This article investigates how current self-help literature seeks to problematize and cultivate certain personality traits. The study emphasizes individual autonomy, and is based on an analytical framework employing Michel Foucault’s concept of problematization and his insights into power and governmentality – particularly those concerned with the various ways in which subjects govern themselves. The article combines these two analytical perspectives in an attempt to show how the objective of creating autonomous subjects is carried out in this literature, despite the paradoxical nature of doing so through the readers’ subjection to self-help instructions. The analysis concludes that the problems taken up in the self-help literature are generally formulated in terms of various forms of incompleteness. This entails a constant and never ending development towards, as a final objective, a self-realization, which can never quite be achieved. Thus the subject is construed as an unfinished project that is never quite good enough, always requiring improvement. The second part of the article analyses how this ubiquitous incompleteness of the subject manifests itself through the paradox of creating autonomy through subjection. Key words: Foucault, problematization, self-help, autonomy.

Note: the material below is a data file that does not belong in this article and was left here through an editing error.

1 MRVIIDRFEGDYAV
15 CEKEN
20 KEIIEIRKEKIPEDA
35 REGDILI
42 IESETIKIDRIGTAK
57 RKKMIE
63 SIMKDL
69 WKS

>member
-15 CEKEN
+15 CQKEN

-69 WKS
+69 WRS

|Translated title of the contribution||The Inadequate Subject: Self-Help Literature and the Government of the Self – a Foucauldian Analysis|
|Number of pages||23|
|Publication status||Published - 2013|